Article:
Monday 16 November 2015


            He was born in Lodz, Poland, into a Hassidic family.  His father was a well-known scholar and ritual slaughterer in the Scheibler district.  He received a Jewish education in religious primary school and in yeshiva.  He later became a stocking worker and was active in the “library for the spread of education,” in the textile union, and in the Bund.  In 1916, during the great famine under the German occupation, he was taken to Hungary to perform compulsory labor, and there he worked in an ammunition factory in Csepel.  He founded the Jewish cultural association “Morhenroyt” (Dawn) there and was active as a speaker.  In 1918 during the Bolshevik Revolution, he worked among Jewish laborers and, until the collapse of Béla Kun’s regime, he edited the weekly Tsum kamf (To the struggle) in Budapest (1918-early 1919).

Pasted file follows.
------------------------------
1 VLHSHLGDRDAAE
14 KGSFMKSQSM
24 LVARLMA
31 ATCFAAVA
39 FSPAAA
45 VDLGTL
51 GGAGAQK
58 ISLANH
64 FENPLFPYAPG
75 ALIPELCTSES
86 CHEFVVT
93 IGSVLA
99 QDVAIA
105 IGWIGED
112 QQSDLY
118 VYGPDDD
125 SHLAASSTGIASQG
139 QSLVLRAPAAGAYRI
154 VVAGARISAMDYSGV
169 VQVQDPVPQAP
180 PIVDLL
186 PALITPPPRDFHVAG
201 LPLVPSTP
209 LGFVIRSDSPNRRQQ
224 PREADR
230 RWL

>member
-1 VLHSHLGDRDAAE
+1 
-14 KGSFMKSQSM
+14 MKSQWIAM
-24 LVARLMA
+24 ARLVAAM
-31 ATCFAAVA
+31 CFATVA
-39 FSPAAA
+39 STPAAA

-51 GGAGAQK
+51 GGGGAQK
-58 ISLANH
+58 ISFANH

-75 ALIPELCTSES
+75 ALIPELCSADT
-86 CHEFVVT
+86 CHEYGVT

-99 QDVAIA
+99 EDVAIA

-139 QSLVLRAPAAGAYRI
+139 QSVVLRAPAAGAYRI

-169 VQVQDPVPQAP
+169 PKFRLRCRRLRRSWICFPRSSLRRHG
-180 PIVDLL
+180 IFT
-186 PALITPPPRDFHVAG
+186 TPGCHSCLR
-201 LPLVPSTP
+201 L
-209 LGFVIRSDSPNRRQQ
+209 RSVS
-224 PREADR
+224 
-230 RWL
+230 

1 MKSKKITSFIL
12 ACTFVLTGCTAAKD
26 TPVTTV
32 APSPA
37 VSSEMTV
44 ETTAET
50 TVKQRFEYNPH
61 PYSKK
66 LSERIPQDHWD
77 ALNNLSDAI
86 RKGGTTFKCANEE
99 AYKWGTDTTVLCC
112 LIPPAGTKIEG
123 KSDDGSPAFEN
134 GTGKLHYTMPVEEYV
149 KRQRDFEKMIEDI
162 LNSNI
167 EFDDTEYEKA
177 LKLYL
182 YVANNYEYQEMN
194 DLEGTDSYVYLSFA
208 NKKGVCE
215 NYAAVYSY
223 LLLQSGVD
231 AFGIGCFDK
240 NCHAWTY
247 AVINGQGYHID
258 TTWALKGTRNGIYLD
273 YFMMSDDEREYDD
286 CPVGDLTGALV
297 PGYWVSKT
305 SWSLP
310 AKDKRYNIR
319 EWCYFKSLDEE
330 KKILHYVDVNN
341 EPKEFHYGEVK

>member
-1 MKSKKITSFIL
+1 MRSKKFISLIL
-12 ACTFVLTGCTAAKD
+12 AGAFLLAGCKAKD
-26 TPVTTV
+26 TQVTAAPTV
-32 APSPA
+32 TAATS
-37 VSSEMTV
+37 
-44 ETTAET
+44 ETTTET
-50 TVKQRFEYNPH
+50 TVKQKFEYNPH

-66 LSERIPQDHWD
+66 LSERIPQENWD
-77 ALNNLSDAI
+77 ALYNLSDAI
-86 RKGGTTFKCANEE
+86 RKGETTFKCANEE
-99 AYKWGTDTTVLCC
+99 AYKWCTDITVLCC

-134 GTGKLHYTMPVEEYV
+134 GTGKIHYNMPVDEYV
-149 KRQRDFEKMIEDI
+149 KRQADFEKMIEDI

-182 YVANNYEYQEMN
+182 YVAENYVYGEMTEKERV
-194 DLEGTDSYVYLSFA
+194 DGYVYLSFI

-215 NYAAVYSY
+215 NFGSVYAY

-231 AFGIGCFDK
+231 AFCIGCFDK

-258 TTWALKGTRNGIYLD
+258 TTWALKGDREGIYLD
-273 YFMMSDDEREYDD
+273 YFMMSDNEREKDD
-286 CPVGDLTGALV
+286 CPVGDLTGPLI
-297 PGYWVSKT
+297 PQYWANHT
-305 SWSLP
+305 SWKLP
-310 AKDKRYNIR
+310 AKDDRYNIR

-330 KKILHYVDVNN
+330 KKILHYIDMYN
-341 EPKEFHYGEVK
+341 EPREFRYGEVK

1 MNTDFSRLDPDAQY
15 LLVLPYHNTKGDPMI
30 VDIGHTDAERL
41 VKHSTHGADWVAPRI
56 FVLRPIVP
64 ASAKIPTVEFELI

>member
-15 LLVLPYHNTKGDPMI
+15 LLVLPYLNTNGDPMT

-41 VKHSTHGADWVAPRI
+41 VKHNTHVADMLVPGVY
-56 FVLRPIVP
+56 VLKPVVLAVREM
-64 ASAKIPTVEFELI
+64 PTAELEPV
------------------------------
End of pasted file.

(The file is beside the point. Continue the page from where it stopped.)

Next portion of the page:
Sources: Y. Nakhbin, “Di yidishe prese in ungarn” (The Yiddish press in Hungary), a file in the Kurski Archive (New York); Kh. L. Fuks, in Fun noentn over 3 (New York, 1957).

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